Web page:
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2003 Draft: Work Ethic Behind Warren's Success

During his three-year career with the Vikings, Warren racked up 248 tackles, 22 sacks, 69 tackles for a loss and 90 quarterback pressures.

At the conclusion of his senior year at Bryan High School in Texas, defensive lineman Ty Warren was being recruited by colleges around the country. And for good reason.

During his three-year career with the Vikings, Warren racked up 248 tackles, 22 sacks, 69 tackles for a loss and 90 quarterback pressures. He was selected to the first-team all-state team after his senior season.

Warren decided to stick close to home and play college football at Texas A&M, located in nearby College Station, only miles from Warren's home in Bryan. The decision had as much to do with family as it did with the winning tradition at A&M.

"It was the best situation for me and my family," Warren said during a news conference in which the Patriots introduced their draft selections to the press. "Financially, they could come and see me and in regards to me going to USC or Tennessee, everybody wouldn't be able to come and see me like they did at Texas A&M."

Unlike so many other heralded high school players, Warren continued to play well in college and improve each season. The New England Patriots believed Warren was one of the best players in the country as they selected him with the 13th pick in the recent NFL draft.

Warren's former high school coach, Marty Criswell, was not surprised that Warren was drafted in the first round.

"Some great high school players try to take a play off here and there," Criswell said. "Ty never did that. Whenever we needed a big play, Ty made it. He had an opportunity at Texas A&M and took advantage of it. We had another player in the same class as Ty who signed with A&M as well. There was debate as to who was actually going to be better. Ty got drafted and the other player never made it."

Criswell credits Warren's work ethic for why he became a first round draft choice. Criswell said Warren's parents also deserve a lot of credit for raising a hardworking young man.

"I'm so proud of him," said Criswell, who visited with Warren only days after the draft. "Ty doesn't have any character flaws. There is not a criminal bone in his body. He always makes good decisions in life. He is only 18 hours short of his degree at A&M. He works hard on the field and in the classroom."

Warren has not forgotten his roots. Soon after the draft, he visited his former coaches at Bryan, bringing them Patriots caps and shirts in order to say thanks, Criswell said. Criswell then asked Warren to speak to the Bryan freshmen football players, and without hesitating, he gave a speech to remember.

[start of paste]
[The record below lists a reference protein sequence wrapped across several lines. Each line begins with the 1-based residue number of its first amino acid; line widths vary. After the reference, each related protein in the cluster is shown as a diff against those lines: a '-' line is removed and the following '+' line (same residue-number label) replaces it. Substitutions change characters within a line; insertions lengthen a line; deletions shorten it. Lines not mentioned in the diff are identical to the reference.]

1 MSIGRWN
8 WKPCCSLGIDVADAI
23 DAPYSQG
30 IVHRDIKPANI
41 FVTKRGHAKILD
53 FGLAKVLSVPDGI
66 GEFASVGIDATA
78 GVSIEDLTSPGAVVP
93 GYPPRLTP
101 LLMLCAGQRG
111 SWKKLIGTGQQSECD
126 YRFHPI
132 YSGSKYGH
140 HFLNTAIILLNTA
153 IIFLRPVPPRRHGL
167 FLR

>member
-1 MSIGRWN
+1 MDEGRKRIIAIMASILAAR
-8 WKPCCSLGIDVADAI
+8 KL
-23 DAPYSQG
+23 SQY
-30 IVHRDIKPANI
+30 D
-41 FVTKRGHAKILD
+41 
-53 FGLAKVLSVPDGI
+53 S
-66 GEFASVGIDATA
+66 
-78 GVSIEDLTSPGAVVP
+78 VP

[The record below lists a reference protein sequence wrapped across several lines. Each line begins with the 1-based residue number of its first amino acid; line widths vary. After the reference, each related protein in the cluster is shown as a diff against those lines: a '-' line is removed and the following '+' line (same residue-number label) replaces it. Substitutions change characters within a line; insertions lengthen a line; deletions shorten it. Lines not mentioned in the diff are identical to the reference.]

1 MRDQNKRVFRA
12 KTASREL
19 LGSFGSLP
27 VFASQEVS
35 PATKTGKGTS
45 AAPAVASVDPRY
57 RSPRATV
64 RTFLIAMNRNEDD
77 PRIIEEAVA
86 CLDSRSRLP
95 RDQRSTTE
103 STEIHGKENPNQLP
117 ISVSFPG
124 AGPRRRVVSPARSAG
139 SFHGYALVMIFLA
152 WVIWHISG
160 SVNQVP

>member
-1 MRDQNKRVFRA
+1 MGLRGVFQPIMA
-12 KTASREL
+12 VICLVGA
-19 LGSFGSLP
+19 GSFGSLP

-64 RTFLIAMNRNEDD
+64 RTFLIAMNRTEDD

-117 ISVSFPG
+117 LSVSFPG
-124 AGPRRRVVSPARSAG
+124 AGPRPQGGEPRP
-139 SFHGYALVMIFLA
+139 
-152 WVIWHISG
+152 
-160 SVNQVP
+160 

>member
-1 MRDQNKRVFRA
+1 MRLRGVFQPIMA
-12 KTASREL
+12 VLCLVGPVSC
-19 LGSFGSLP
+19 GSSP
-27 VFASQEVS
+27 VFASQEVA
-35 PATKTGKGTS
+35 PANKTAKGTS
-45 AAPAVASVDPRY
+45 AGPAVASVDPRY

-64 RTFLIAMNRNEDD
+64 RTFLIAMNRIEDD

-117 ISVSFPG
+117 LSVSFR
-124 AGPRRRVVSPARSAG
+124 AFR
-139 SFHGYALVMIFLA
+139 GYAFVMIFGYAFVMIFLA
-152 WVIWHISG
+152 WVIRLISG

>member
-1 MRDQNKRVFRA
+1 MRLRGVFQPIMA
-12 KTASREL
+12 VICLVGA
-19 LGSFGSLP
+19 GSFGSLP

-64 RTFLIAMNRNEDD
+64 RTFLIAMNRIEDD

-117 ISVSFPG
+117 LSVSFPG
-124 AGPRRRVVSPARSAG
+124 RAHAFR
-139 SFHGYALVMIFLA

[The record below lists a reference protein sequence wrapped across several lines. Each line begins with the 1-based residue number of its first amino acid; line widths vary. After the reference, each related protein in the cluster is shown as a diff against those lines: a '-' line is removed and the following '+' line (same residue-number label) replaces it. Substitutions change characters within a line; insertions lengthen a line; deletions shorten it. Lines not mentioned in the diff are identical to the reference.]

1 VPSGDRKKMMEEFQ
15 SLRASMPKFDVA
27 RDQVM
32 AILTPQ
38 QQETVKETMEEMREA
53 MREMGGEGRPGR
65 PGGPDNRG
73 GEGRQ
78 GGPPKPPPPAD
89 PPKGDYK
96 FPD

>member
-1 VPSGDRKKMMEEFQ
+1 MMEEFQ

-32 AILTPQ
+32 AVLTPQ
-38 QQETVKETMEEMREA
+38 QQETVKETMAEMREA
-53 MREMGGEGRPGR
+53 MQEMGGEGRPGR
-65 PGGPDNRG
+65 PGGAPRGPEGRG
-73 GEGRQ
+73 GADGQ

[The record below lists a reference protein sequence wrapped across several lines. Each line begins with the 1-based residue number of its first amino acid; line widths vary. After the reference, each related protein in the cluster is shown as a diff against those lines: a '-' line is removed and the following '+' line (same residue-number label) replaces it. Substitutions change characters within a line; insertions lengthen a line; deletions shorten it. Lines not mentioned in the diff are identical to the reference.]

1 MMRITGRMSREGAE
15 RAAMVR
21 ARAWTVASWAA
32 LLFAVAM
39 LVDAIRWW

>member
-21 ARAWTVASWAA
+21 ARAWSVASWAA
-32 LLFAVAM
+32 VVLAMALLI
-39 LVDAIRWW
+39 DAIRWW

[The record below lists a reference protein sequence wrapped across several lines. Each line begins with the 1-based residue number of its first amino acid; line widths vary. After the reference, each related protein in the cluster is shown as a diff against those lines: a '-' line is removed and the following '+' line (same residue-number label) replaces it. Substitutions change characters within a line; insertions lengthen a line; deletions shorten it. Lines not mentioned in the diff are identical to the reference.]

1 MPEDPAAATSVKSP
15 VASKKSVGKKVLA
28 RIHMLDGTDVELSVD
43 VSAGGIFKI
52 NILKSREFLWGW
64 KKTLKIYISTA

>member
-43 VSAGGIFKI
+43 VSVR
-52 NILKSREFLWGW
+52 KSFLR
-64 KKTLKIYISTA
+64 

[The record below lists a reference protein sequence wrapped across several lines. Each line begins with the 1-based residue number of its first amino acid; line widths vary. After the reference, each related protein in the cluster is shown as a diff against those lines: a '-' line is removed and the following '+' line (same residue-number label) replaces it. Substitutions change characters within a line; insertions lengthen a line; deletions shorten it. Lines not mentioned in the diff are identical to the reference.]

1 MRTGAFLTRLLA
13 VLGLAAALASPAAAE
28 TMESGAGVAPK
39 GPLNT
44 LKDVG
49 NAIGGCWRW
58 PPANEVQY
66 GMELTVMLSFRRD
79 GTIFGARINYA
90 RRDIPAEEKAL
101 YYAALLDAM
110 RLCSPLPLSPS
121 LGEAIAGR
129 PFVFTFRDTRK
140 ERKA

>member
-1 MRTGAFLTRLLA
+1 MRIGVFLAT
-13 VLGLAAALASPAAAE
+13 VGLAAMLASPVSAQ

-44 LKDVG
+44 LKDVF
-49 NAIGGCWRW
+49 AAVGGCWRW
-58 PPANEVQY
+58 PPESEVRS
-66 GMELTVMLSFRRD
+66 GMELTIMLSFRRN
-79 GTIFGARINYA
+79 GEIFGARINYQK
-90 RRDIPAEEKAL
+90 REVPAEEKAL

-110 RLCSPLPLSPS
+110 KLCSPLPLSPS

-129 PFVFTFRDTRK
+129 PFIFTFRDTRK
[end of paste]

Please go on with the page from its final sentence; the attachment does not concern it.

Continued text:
"He comes in here bright and early on a Monday, and then without any preparation, he was fabulous," Criswell said. "When he played here for us, he was a very quiet person. You couldn't force him to speak. But he just walked into the room where the freshmen were sitting and told them that he was just like them only a few years ago.

"Ty said the freshmen need to do three things. One, don't let drugs and alcohol rob you of your talent. Two, your teachers and coaches are here to help you, so listen to them. And three, be proud of your family. Ty said he represents the Vikings, the Aggies and the Warren family. If I was given a month to write a speech like that, I couldn't do it."

Now that Warren is a first-round draft pick, he knows there will be high expectations of him. That is nothing new, since those same expectations were placed on him when he left high school. So Warren will do what he does best, work hard to improve any weaknesses he may have.

When Warren's playing days are over, he doesn't plan on leaving the game. Instead, he plans on giving back to the game, a game that has made his dreams come true.

"Not many people get to have their dream job," said Warren to "How does it feel to have yours? It is something that I always wanted to do. I have been playing football since second grade and I plan to keep on playing, even when my days are up playing professionally. Then I plan on coaching. It is one of the dreams of mine that I have had. I just feel blessed to be a part of the dream because not many people get to do what they said they wanted to do at a younger age in life. I'm just blessed and thankful and I am going to take full advantage of this opportunity."

Story courtesty Red Line Editorial, Inc.

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